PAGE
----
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Drinking Out Loud

Differences of Magnitude

Are professional wine critics different from other wine lovers?
Photo by: Jon Moe
Matt Kramer says that assigning a score to a wine is a subtle art.

Matt Kramer
Posted: September 6, 2016

As a wine critic, I’m frequently asked why one wine scores a point or two better than another. Oddly, the questioner usually supplies what he or she assumes is the correct answer: It’s the critic’s vast knowledge, right?

You can imagine their surprise, even bafflement, when I reply that, no, it’s really not quite about knowledge. Or at least, it’s not all about knowledge.

There’s something more subtle at work too: It involves a critic’s acute sense of what might be called “differences of magnitude.” Not incidentally, this awareness is one of the main differences between a wine lover, however enthusiastic, and a wine critic. Allow me to explain.

When any of us first starts pursuing something that offers depth and scope, the first order of business is, yes, acquiring knowledge. Really, it doesn't matter whether you're studying medicine, law, accounting, carpentry or even wine as a hobby, never mind the profession of winemaker. So you sop up all the knowledge your brain can hold. Knowledge is traction. You can't move forward to real understanding without it. So far, so logical.

Some folks are adept at not just assimilating knowledge but then somehow catalyzing it into perceptivity and judgment. Think of doctors who are exceptionally good diagnosticians. Others, however, lack that talent. They're missing that certain something that harnesses knowledge and transforms it into insight, a sort of intellectual photosynthesis. Any wine lover is available to this capacity—or not. It's not a function of being a professional.

So what, then, makes a professional wine critic different from any other wine lover? After all, every wine critic I know started first as a wine lover and only later morphed into a professional critic.

I know someone who was insistent that being a full-time wine critic was his true destiny. I warned him that being a professional wine critic was different than his original passionate, even obsessive, wine loving. He was skeptical. Now he knows.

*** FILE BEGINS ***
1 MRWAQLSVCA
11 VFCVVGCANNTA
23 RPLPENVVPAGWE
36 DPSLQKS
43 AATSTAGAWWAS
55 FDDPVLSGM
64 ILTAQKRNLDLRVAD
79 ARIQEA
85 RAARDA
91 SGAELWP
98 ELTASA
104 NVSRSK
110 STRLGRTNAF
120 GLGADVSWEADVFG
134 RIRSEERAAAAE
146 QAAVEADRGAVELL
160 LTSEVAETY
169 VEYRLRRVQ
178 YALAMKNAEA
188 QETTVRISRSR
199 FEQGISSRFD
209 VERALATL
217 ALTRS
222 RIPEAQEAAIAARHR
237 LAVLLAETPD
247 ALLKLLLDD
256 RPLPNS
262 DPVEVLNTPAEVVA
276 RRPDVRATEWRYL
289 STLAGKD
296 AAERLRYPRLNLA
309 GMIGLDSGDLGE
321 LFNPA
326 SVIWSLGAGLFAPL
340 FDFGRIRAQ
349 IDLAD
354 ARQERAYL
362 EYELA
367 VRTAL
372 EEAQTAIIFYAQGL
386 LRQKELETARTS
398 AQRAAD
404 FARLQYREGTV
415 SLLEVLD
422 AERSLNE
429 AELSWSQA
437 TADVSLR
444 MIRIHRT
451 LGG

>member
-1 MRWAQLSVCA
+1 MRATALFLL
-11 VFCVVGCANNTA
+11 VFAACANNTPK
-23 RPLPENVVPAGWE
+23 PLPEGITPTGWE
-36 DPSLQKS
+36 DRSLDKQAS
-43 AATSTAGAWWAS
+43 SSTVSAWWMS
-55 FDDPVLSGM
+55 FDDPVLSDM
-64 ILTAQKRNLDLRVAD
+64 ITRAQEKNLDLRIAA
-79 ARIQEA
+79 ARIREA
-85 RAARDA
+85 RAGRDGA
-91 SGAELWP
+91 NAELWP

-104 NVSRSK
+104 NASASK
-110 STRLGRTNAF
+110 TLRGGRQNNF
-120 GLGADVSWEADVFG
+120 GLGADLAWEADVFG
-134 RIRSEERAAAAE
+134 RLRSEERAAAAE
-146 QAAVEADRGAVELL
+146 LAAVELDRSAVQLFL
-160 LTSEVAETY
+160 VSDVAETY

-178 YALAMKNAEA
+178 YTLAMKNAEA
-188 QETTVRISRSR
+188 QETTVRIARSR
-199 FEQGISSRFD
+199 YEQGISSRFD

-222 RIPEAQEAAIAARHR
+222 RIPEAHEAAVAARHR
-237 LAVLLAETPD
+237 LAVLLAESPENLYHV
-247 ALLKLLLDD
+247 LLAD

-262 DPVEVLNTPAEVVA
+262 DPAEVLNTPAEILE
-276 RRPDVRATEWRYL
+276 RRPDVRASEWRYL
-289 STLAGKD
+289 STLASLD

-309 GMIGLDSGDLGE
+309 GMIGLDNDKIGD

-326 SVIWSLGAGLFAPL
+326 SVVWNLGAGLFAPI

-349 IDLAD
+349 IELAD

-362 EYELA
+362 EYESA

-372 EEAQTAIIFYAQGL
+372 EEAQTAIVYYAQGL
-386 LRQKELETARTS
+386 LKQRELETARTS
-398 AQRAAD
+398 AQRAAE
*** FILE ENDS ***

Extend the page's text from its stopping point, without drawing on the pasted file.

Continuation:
What did he discover that he didn't know previously? In a phrase, it's the effect of "differences of magnitude." Critics of all sorts are subject to this particular, even peculiar, force. It's a distortion field, of sorts.

Think of it this way. You've seen a certain movie a dozen times, then two dozen times. You know it intimately. You begin to notice things you missed the first time or two. Then, after the tenth time, small elements begin to loom ever larger. By the twentieth time, that effect gets magnified yet more.

This is the critic's perspective. After tasting 200 or 500 Cabernets from a single vintage, it's not that you're bored (although that's surely possible). Rather, it's that, often unconsciously, what to anyone else seems a very small difference is precisely what captures your attention and excites you.

Maybe this difference really is only an inconsequential minor detail. But more often it is that seemingly small something that makes a wine leap from the pack. However small, the difference really isn't minor but something that actually raises the level of the wine's "game." But it can take careful attention to recognize this.

For example, such a "minor-but-it's-not" difference could be a subtle yet informing sense of minerality. Or a powerful impression of finesse that gives the wine a rewarding elegance. (This, by the way, is much more than a wine being merely "smooth.")

Or maybe it's just a certain sort of individuality, a difference that gets magnified only after tasting in a larger context of many other wines of the same kind. When examined closely enough not all birds of a feather really are.

You know what happens next, of course. This "magnitude of difference" results in a high score and effusive verbiage. The critic's excitement leaps off the page—or should, anyway. What he or she is trying to convey is really all about the magnitude of difference. It’s what accounts for that extra point or two.